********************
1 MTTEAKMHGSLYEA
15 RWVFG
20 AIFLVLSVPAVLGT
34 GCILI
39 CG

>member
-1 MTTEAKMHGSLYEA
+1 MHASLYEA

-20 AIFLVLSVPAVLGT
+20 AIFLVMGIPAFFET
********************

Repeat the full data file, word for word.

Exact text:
1 MTTEAKMHGSLYEA
15 RWVFG
20 AIFLVLSVPAVLGT
34 GCILI
39 CG

>member
-1 MTTEAKMHGSLYEA
+1 MHASLYEA

-20 AIFLVLSVPAVLGT
+20 AIFLVMGIPAFFET